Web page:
One particular example in wearable biosensors has led to advances in easy-to-wear ‘smart’ bandages. Researchers at KAUST have developed an easy-to-wear bandage that responds in near real-time to physiological conditions of chronic wounds. This technology consists of two parts: 1) a reusable, multicomponent sensor; and 2) a traditional disposable bandage with printed electronics that forms the interface between the two components. The combined technology monitors bleeding patterns, detects early signs of infection and tracks pressure.
This smart bandage has embedded wireless technology that sends the medical readings to health providers and potentially even personal health record systems. It also features low-cost production bio-compatibility, is comfortable to wear, and provides patient and medical practitioners with a next-generation treatment option.
The technology could significantly reduce health care spending by allowing patients to monitor their chronic wounds as outpatients while having the bandage send multi-day medical readings to doctors and nurses for tracking purposes and to determine if further action is needed.
In another example, a KAUST post-doctorate researcher has enhanced visualization technology turning 2-D scans into 3-D models. This work could have exceptional potential in augmenting current medical imaging platforms in the med-tech and health-sciences sectors by allowing physicians to view multidimensional portraits of clinical scans previously limited by linear scanning. The value could be realized in enabling physicians to visualize tissue and identify potential tumors at earlier stages, particularly those that are notoriously difficult such as tumors in the brain.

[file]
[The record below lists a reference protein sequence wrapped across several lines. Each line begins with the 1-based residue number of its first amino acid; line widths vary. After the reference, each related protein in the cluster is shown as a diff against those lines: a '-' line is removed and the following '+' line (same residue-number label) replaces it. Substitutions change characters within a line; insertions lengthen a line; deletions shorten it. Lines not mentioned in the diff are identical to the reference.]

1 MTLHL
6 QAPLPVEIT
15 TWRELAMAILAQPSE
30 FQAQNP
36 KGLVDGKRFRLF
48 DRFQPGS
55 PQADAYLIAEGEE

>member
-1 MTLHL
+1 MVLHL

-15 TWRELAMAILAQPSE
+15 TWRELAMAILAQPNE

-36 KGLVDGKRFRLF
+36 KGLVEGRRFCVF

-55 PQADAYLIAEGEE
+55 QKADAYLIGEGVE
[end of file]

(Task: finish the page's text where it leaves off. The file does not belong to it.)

Bold Experimentation in World-Class Facilities
In addition to the research, biotechnology and pharmaceutical companies from around the world can take advantage of an innovation ecosystem at KAUST that allows them to scale up their fine chemicals, including pharmaceutical active ingredients and organic based products, and engage in product development, training and other technical work.
In an era when many institutions worldwide face financial constraints, institutions in Saudi Arabia such as KAUST are providing innovators in biotechnology with a direct interface to collaborate, innovate and pursue bold experimentation with high potential outcomes.
This opportunity provides innovators in academia, scientist-entrepreneurs, and corporate institutions that specialize in new venture creation and innovation investment with greater ability to translate scientific breakthroughs that ultimately provide improvements in healthcare as the most promising innovations arise and emerge towards commercialization.
2016 BIO International Convention
From June 6 to 9, 2016, there will be over 15,000 biotechnology and pharma leaders attending the BIO International Convention (BIO) in San Francisco. BIO covers a wide spectrum of life science and application areas including drug discovery, biomanufacturing, genomics, biofuels, nanotechnology and cell therapy. More information on this event is available here.